Konqueror CRASH 3.4.1 [The need for better quality control]

James Richard Tyrer tyrerj at acm.org
Mon May 23 09:05:07 BST 2005

Aaron J. Seigo wrote:
> On Saturday 21 May 2005 04:58, James Richard Tyrer wrote:
>> The release should have been more widely publicised.  Would it be
> it was pretty well announced:  kde-cvs-announce at kde.org, 
> kde-core-devel at kde.org, kde-i18n-doc at kde.org, kde-packager at kde.org
> it wasn't kept quiet.
>> When I learned of the release, I moved isolating the problem and
>> filing a report to the top of my to do list.
> great =)
>> I have previously stated that we need to quit using the "old
>> Detroit" method of quality control.  The "old Detroit" method is
>> that first you build something, then you inspect it, and, LAST, you
>> try to fix what is wrong with it.  The Demming method (TQM) is that
>> you build it right (to start with).
> lectures and rediculous expectations are not "the answer".

Please excuse my professorial tone.  I realize that it tend to be off
putting, but that is my personality and am probably too old to change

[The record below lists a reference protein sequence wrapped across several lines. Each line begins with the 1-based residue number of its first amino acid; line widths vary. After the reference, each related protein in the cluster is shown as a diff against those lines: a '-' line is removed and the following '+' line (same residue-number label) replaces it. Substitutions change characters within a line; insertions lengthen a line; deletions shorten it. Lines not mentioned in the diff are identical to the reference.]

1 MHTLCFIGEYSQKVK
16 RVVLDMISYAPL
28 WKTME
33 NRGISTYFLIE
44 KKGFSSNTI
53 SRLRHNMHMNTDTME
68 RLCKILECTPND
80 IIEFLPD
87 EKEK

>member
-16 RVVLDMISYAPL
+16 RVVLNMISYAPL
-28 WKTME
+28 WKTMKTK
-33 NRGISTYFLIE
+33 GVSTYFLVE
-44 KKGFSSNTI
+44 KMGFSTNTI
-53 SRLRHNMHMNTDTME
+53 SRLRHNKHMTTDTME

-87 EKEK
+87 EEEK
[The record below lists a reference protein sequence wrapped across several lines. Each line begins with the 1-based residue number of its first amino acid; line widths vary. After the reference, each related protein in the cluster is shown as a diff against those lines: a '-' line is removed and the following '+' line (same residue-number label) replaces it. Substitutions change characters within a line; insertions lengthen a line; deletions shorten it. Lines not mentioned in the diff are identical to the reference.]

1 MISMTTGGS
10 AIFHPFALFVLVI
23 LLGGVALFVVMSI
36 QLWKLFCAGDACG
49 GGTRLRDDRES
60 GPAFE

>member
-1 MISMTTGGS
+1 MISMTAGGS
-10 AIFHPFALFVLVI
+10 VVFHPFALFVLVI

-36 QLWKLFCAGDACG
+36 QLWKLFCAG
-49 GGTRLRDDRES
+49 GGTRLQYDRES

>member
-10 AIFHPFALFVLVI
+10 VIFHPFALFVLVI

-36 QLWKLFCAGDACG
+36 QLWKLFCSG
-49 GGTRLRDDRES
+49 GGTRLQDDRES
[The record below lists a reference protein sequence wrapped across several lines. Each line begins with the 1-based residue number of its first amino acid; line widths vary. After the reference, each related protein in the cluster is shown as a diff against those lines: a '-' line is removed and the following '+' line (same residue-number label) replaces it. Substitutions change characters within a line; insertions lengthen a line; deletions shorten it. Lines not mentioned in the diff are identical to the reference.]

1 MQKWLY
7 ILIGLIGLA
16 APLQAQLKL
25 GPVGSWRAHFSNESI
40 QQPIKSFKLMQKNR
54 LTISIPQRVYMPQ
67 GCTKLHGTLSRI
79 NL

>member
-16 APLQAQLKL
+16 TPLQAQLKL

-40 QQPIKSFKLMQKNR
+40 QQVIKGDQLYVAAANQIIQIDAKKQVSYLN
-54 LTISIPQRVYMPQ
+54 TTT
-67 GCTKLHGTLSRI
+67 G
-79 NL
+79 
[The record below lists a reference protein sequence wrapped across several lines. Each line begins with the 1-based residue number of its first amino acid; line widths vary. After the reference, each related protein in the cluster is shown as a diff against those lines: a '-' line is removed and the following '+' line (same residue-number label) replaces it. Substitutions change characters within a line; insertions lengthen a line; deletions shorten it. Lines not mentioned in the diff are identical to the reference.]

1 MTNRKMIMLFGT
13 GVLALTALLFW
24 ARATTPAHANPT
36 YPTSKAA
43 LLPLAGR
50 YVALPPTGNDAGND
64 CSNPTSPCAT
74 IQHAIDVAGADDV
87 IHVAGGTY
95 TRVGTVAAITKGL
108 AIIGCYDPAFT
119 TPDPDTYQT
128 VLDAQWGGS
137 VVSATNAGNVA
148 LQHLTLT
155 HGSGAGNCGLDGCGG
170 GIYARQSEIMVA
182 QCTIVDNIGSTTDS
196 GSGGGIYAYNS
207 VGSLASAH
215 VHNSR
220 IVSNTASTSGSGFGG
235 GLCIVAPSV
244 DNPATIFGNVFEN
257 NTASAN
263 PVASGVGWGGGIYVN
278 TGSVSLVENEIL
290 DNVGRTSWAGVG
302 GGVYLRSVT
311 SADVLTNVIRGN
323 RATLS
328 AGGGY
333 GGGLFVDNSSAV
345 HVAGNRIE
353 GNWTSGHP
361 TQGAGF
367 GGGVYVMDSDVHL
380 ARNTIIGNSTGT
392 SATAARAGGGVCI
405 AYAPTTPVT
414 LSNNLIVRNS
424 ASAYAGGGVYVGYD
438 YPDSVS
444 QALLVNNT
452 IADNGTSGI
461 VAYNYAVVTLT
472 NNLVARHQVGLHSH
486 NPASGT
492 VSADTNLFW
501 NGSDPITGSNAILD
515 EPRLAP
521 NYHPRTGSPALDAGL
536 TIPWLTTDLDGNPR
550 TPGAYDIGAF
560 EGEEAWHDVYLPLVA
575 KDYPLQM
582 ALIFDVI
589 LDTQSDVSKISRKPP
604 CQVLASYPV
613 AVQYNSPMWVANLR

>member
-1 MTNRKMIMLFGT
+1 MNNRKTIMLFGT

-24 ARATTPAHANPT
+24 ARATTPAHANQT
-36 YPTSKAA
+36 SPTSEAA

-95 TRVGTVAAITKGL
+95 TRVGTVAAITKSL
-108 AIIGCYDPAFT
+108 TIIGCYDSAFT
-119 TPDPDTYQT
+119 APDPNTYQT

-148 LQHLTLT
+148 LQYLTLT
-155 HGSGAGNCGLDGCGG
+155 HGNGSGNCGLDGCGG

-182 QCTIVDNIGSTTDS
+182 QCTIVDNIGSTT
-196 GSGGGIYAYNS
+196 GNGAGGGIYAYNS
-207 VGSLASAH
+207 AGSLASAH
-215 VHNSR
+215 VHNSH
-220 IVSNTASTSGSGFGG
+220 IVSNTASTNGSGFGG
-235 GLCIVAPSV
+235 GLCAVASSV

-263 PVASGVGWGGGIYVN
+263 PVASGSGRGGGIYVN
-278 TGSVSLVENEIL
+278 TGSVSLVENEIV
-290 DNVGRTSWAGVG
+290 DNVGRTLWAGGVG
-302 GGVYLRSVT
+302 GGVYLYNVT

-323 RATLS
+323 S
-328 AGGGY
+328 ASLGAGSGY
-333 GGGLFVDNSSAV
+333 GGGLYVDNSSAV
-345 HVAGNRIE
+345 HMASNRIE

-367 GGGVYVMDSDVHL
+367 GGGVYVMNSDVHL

it.  I am just relating what I have been taught.  It remains my belief 
that there must be a more efficient way to this than bug hutting after 
the fact.

Unrealistic expectations: People have accused Bjorne Stroustrup of 
suggesting that coders learn to 'walk on water' in response to some of 
his suggestions about quality. :-)

> here's something that _might_ work, however:
> track the current stable branch. filter the kde-cvs email list for
> all branch/ commits, test each of those commits as they occur. then
> it won't be a "wait until we near release" to do this testing.

This isn't quite what I meant.  It is best if the developer adding the 
code can do the testing because he knows the code best.  But, if this 
isn't possible, he can pass the job of QM down to an assistant or pool 
of assistants or the maintainer can to it or have an assistant do it. 
OTOH, what you suggest might work.

> this would take a few people, i imagine, but if you lead with example
> and recruit others on, say, kde-quality and elsewhere to join you in
> those efforts (leading by example would be key) i'm sure you could
> round up the necessary manpower to help with this issue.
If this actually works, we should save time in the long run.  The 
developer spends a little time testing when he makes a change but he, or 
others, saves a lot of time because they don't have to go bug hunting 
later.  I can't say for sure if it would work for KDE, I am only 
relating the theory.  Many industries have adopted Demming's ideas so 
they must have some merit.


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